Prepared by Gabriel Caballero
Introduction by Benjamin Knysak
Online only (2020)
Only one issue of Música viva: Revista mensual was known to have been published. Appearing in August of 1942 and directed by the German-born musicologist Francisco Curt Lange and edited by Hans Joachim Koellreutter, Música viva was the official organ of the Editorial Cooperativa Interamericana de Compositores, the publishing arm of the Instituto Interamericano de Musicología, founded by Lange in 1938 with endorsement from the First Inter-American Conference in the Field of Music held in Washington, D.C. in 1939. The goals of the Insitituto focused on inter-American cooperation in the many facets of music, including musicology, composition, pedagogy, and folklore. As such, Música viva was to serve as a musical news- and review-oriented publication, in contrast to Lange’s larger, scholarly Boletín Latino-Americano de Música which was published in irregular installments between 1935 and 1946.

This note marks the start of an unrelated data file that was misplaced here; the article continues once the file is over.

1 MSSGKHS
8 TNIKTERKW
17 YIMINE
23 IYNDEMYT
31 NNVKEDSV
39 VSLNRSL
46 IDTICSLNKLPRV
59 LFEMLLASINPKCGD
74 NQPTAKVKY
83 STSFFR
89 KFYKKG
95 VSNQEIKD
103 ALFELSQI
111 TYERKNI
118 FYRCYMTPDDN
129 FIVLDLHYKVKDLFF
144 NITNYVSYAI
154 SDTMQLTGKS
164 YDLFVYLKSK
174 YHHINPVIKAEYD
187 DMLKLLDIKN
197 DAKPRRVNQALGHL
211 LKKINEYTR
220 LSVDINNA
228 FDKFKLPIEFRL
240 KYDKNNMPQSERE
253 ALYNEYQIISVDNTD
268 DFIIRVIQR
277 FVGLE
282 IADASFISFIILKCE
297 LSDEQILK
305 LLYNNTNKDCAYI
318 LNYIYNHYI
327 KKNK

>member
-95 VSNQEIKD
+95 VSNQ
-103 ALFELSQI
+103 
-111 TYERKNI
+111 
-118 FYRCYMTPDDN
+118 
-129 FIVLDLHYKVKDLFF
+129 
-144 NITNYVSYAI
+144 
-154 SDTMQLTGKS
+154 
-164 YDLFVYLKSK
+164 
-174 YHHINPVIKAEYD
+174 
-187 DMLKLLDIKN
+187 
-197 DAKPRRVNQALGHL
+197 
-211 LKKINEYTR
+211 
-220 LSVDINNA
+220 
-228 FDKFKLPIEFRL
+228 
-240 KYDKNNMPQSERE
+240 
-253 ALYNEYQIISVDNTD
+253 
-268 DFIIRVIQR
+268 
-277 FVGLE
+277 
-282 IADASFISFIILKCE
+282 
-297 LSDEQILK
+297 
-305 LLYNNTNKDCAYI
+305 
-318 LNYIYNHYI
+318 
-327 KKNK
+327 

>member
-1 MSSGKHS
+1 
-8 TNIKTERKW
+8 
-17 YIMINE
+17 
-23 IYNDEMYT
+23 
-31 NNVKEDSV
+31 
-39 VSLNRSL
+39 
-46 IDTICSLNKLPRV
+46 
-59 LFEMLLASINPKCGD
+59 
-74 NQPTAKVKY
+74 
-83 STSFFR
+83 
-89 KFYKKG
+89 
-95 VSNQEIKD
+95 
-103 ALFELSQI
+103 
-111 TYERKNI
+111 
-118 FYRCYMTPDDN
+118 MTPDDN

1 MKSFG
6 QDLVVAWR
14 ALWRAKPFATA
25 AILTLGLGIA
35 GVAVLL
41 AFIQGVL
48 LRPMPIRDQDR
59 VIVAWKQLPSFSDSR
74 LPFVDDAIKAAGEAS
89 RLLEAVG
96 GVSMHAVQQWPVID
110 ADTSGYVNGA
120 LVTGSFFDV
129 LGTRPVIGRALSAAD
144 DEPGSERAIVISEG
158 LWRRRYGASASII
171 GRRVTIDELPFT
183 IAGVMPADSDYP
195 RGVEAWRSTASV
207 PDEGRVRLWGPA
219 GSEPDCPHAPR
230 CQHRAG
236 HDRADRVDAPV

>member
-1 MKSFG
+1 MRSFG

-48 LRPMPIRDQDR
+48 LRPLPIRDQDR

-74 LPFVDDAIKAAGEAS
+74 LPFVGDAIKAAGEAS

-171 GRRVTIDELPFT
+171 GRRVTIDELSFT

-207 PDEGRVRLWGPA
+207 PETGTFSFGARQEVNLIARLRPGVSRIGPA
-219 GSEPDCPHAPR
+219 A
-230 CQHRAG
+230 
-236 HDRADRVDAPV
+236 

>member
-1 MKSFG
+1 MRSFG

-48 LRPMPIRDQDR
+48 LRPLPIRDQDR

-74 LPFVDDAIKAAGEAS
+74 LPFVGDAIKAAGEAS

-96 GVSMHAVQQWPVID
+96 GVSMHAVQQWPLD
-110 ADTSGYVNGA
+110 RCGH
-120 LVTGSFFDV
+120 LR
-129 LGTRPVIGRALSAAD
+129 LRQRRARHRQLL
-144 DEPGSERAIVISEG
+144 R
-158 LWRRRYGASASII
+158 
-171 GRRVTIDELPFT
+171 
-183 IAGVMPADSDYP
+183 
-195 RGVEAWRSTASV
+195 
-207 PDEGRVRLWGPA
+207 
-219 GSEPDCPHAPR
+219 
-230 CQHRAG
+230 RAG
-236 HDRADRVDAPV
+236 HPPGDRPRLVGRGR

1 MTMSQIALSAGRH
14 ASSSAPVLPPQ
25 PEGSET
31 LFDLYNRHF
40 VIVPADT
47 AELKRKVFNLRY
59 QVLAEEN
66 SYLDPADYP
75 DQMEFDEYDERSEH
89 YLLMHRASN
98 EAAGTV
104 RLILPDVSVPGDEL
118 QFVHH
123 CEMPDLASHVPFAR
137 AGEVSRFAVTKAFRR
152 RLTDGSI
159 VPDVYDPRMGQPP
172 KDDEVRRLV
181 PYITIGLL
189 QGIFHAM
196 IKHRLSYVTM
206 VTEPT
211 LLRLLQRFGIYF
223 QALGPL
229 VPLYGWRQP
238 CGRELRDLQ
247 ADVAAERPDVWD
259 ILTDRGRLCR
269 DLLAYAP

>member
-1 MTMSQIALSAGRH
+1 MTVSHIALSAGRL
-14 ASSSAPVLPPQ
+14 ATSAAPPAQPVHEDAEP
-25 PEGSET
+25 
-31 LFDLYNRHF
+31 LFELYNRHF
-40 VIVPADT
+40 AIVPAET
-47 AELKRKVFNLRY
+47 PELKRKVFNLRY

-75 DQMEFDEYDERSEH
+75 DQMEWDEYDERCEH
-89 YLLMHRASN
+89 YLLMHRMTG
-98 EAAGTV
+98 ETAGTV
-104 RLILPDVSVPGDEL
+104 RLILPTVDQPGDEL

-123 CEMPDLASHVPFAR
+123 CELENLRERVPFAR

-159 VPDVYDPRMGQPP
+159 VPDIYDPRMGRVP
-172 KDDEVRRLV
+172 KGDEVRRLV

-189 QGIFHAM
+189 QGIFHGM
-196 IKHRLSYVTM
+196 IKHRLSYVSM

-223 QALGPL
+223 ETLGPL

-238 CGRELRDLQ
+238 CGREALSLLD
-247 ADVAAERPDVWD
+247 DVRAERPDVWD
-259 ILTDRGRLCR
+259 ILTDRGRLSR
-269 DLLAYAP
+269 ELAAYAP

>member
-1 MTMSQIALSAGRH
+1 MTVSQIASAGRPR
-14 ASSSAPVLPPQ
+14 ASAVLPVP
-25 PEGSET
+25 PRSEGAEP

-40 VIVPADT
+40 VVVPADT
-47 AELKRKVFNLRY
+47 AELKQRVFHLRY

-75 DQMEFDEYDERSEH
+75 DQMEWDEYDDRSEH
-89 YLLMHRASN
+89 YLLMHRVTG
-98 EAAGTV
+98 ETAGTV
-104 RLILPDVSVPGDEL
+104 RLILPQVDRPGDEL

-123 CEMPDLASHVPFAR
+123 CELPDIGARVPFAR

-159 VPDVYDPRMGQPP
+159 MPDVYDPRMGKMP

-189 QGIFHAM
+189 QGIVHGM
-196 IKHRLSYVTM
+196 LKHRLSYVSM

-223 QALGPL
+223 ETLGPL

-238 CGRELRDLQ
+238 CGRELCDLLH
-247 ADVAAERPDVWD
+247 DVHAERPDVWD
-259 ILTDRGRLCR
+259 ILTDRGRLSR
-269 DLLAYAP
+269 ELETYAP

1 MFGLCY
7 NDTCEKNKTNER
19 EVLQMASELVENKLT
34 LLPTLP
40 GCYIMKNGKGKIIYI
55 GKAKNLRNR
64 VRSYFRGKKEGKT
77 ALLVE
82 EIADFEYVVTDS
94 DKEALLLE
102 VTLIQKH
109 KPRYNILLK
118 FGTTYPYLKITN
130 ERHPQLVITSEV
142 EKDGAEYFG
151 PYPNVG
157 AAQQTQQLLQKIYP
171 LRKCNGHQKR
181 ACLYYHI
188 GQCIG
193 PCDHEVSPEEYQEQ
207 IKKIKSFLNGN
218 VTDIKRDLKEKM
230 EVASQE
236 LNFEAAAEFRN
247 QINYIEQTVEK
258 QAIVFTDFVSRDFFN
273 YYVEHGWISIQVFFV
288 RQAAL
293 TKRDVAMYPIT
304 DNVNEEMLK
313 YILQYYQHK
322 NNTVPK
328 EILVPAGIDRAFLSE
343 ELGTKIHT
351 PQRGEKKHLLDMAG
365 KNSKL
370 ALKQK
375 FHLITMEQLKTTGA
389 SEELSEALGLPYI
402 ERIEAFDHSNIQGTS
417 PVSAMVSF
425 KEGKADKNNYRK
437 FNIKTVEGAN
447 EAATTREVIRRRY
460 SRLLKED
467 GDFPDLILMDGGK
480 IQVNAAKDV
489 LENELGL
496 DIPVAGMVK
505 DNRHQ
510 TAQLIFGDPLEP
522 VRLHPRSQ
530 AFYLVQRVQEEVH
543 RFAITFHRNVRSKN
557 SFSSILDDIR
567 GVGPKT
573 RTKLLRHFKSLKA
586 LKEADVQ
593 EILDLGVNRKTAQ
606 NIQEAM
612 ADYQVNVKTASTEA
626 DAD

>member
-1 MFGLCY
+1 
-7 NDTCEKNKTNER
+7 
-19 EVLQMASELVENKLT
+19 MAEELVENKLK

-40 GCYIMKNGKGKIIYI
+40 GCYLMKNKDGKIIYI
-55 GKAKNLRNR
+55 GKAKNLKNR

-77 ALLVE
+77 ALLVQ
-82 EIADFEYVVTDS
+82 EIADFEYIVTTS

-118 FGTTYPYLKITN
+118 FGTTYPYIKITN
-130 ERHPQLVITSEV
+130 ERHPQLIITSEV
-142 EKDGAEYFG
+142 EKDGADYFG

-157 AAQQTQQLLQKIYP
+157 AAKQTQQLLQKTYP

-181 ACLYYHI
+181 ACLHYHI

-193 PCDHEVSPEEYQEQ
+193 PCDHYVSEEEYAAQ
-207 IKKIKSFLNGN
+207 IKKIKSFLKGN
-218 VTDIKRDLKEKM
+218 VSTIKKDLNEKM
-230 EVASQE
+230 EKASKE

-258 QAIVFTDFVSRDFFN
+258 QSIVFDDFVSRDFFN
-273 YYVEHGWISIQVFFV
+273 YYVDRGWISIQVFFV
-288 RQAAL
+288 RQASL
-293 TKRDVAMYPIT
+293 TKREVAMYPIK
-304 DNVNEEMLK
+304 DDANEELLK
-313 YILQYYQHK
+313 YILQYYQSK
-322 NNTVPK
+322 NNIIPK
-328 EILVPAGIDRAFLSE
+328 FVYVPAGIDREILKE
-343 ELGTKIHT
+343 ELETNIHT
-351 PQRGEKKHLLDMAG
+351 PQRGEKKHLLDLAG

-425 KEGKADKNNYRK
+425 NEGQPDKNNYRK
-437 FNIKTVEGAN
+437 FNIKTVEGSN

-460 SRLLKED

The single issue of Música Viva reflects Lange’s pan-American vision. Beginning with Lange’s statement of his vision for the journal, the Instituto, and the Editorial Cooperativa, two unsigned reviews follow, one of Erwin Leuchter’s La Historia de la Música Como Reflejo de la Evolución Cultural and the other of Aaron Copland’s article on “The Composers of South America,” originally published in Modern Music. Charles Seeger of Washington, D.C. contributed an article on the cultural understanding of folk and popular music, the Brazilian writer Mario de Andrade analyzed the composer Francesco Mignone's recent works, and Diego Errandonea summarized the musical season in Montevideo. Juan Carlos Paz wrote on music in Argentina pre-1915. The issue concludes with musical news from throughout the hemisphere.
It is unclear why only one issue appeared, though Lange initially intended Música viva to be a monthly publication. This RIPM Index was prepared from a copy held by the Library of Congress.